In our own lifetime Arthur’s body was discovered at Glastonbury, although the legends had always encouraged us to believe that there was something otherworldly about his ending, that he had resisted death and had been spirited away to some far-distant spot. The body was hidden deep in the earth in a hollowed-out oak bole and between two stone pyramids which had been set up long ago in the churchyard there. They carried it into the church with every mark of honour and buried it decently there in a marble tomb. It had been provided with most unusual indications which were, indeed, little short of miraculous, for beneath it, and not on top, as would be the custom nowadays, there was a stone slab, with a leaden cross attached to its under side. I have seen this cross myself and I have traced the lettering which was cut into it on the side turned towards the stone, instead of being on the outer side and immediately visible.

The inscription read as follows:


There are many remarkable deductions to be made from this discovery. Arthur obviously had two wives, and the second one was buried with him. Her bones were found with those of her husband, but they were separate from his. Two thirds of the coffin, the part towards the top end, held the husband’s bones, and the other section, at his feet, contained those of his wife. A tress of woman’s hair, blond, and still fresh and bright in colour, was found in the coffin. One of the monks snatched it up and it immediately disintegrated into dust.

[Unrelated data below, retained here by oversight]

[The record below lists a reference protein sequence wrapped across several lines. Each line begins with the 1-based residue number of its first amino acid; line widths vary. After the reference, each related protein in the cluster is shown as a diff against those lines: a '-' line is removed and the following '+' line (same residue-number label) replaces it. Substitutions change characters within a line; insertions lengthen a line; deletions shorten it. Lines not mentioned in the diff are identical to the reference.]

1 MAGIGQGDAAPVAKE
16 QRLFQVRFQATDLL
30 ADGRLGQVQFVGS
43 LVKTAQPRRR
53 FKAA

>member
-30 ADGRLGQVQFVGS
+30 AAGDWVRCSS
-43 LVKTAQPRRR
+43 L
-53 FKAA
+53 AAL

There had been some indications in the Abbey records that the body would be discovered on this spot, and another clue was provided by lettering carved on the pyramids, but this had been almost completely erased by the passage of the years. The holy monks and other religious had seen visions and revelations. However, it was Henry II, King of England, who had told the monks that, according to a story which he had heard from some old British soothsayer, they would find Arthur’s body buried at least sixteen feet in the ground, not in a stone coffin but in a hollowed-out oak bole. It had been sunk as deep as that, and carefully concealed, so that it could never be discovered by the Saxons, whom Arthur had attacked relentlessly as long as he lived and whom, indeed, he had almost wiped out, but who occupied the island [of Britain] after his death.

That was why the inscription, which was eventually to reveal the truth, had been cut into the inside of the cross and turned inwards towards the stone. For many a long year this inscription was to keep the secret of what the coffin contained, but eventually, when time and circumstance were both opportune the lettering revealed what it had so long concealed.

What is now known as Glastonbury used, in ancient times, to he called the Isle of Avalon. It is virtually an island, for it is completely surrounded by marshlands. In Welsh it is called ‘Ynys Avallon’, which means the Island of Apples and this fruit used to grow there in great abundance. After the Battle of Camlann, a noblewoman called Morgan, who was the ruler and patroness of these parts as well as being a close blood-relation of King Arthur, carried him off to the island, now known as Glastonbury, so that his wounds could be cared for. Years ago the district had also been called ‘Ynys Gutrin’ in Welsh, that is the Island of Glass, and from these words the invading Saxons later coined the place-name ‘Glastingebury.’ The word ‘glass’ in their language means ‘vitrum’ in Latin, and bury’ means ‘castrum’ or ‘civitas’.